The University of Florida -- home to Dr. Bloom and his innovative HSV research -- has just won a $26M grant from the NIH, to help expedite the development of promising medical technologies.
Let's take this opportunity to email two UF officials who will be governing how the funds are allocated! If they are aware of the public demand for Dr. Bloom's technology, they may assist him with finding a licensing partner for the HSV1 clinicals, as well as funding the $200k needed for HSV2 pre-clinical research. PLEASE TAKE 15 MINUTES, COPY THE FOLLOWING TEXT INTO AN EMAIL OR LETTER,
AND SEND IT TO DRS. GUZICK AND STACPOOLE
Please feel free to send it from a generic email address, or via a hardcopy letter...we respect your privacy, and certainly encourage you to take action in whatever way is most comfortable to you.
Dear Drs. Guzick and Dr. Stacpoole,
I would like to express my congratulations on winning the National Institutes of Health's Clinical and Translational Science Award. It is wonderful news for the medical researchers at the University of Florida.
I am writing to you as a member of the HSV community. We are excited about how the NIH grant might make the difference in bringing Dr. Bloom’s HSV work to fruition. Given Dr. Guzick’s experience with utilizing this NIH grant mechanism at the University of Rochester to bring the HPV vaccine from the lab table to the doctor’s office, I hope that you both will be able to support a similar effort at UF in regards to HSV.
Please allow me to share some facts about HSV:
- There are two strains of HSV (herpes simplex virus): HSV1 (commonly associated with oral “cold sores” and ocular herpes, but is increasingly being reported in the genital region) and HSV2 (commonly associated with genital herpes)
- 1 in 4 people have HSV2; 90% are unaware they have it, because they have no/very mild symptoms that they assume are something else (i.e., yeast infection, jock itch, razor burn, etc.)
- 75% of the U.S. population has HSV1 – the rate is higher in other countries
- The American Social Health Associate (ASHA) expects that 40-50% of the U.S. population will have HSV2 by 2025; there are 500,000 new cases of HSV2 every year
- While the majority of HSV carriers have no/mild symptoms, a certain percentage of HSV+ people can have extremely serious complications, such as ocular herpes, herpes encephalitis and neonatal herpes
- HSV carriers are 5x more likely to acquire HIV
- HSV can be transmitted even when the carrier is not having an outbreak – asymptomatic viral shedding is the #1 cause of HSV transmission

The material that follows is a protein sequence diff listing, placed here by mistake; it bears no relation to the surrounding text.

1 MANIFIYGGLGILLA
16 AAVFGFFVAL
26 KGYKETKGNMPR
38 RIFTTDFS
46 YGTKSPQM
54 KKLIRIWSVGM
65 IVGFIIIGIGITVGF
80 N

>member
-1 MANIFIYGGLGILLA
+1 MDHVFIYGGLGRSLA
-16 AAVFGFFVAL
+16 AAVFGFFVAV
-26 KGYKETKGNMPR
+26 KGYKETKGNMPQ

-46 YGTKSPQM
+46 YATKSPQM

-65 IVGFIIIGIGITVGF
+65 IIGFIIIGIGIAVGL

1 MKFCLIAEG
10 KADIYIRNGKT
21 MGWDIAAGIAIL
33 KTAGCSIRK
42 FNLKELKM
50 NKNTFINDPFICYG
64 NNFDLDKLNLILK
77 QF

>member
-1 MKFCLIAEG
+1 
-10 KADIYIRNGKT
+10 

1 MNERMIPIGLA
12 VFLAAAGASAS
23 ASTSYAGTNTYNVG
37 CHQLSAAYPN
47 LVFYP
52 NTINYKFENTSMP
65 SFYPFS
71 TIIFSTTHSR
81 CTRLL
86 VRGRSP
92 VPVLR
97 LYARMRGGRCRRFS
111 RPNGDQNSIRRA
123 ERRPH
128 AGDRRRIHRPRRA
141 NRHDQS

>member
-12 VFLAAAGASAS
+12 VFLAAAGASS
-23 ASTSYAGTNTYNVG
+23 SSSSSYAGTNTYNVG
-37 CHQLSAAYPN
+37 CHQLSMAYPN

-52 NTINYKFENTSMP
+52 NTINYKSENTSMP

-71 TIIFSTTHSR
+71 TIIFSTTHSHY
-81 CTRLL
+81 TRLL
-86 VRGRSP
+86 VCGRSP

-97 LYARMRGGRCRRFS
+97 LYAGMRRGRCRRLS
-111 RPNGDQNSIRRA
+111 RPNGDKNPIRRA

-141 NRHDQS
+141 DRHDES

- HSV is not included in a “full” STD screen – many people think they are "clean", when in fact they have (and can transmit) HSV
- Despite its prevalence, HSV is a heavily stigmatized condition in many countries -- and so often has deep emotional ramifications (depression, anxiety, even thoughts of suicide) for the people who are diagnosed with this condition
HSV is the “hidden epidemic” that is growing at an alarming rate, due to lack of education and lack of either a therapeutic or preventative vaccine. I believe UF may have a viable answer to this issue. So, I request that the grant managers:
- fast-track” Dr. Bloom’s HSV-1 work into clinical trials. It is my understanding that he has a viable HSV1 hammerhead ribozyme treatment ready for clinical trials. This technology would be an ideal candidate for receiving grant assistance that expedites the process of finding a licensing partner.
- utilize some of the grant to fund Dr. Bloom’s HSV2 pre-clinical work. It is my understanding that Dr. Bloom needs $200k to perform this research. I believe this investment would be returned fifty-fold, should a viable product be realized from this work.
I am hopeful that Dr. Bloom and his team will ultimately be successful in their quest to greatly reduce, or even eliminate, the biological impacts of HSV. Many members of the HSV community feel so strongly about the technology, they sent private donations to UF, with an earmark towards his research. We hope that you will also support Dr. Bloom by giving him the financial support he needs to succeed.
Please let me know if there are other actions I, as a private citizen, can take to help drive funding support to Dr. Bloom’s research. You may reach me at .
Here are links to the email and mailing addresses:
Dr. David Guzick
Senior Vice President for Health Affairs
Dr. Peter Stacpoole
Director, Clinical and Translational Science Institute
If you are sending an email and would like to cc Dr. Bloom, his contact information is here.
Once you've taken action, please post in a note in this thread to let everyone know...we'd love to flood the UF office with letters and emails!THANKS FOR TAKING ACTION TO SUPPORT NEW POTENTIAL HSV SOLUTIONS!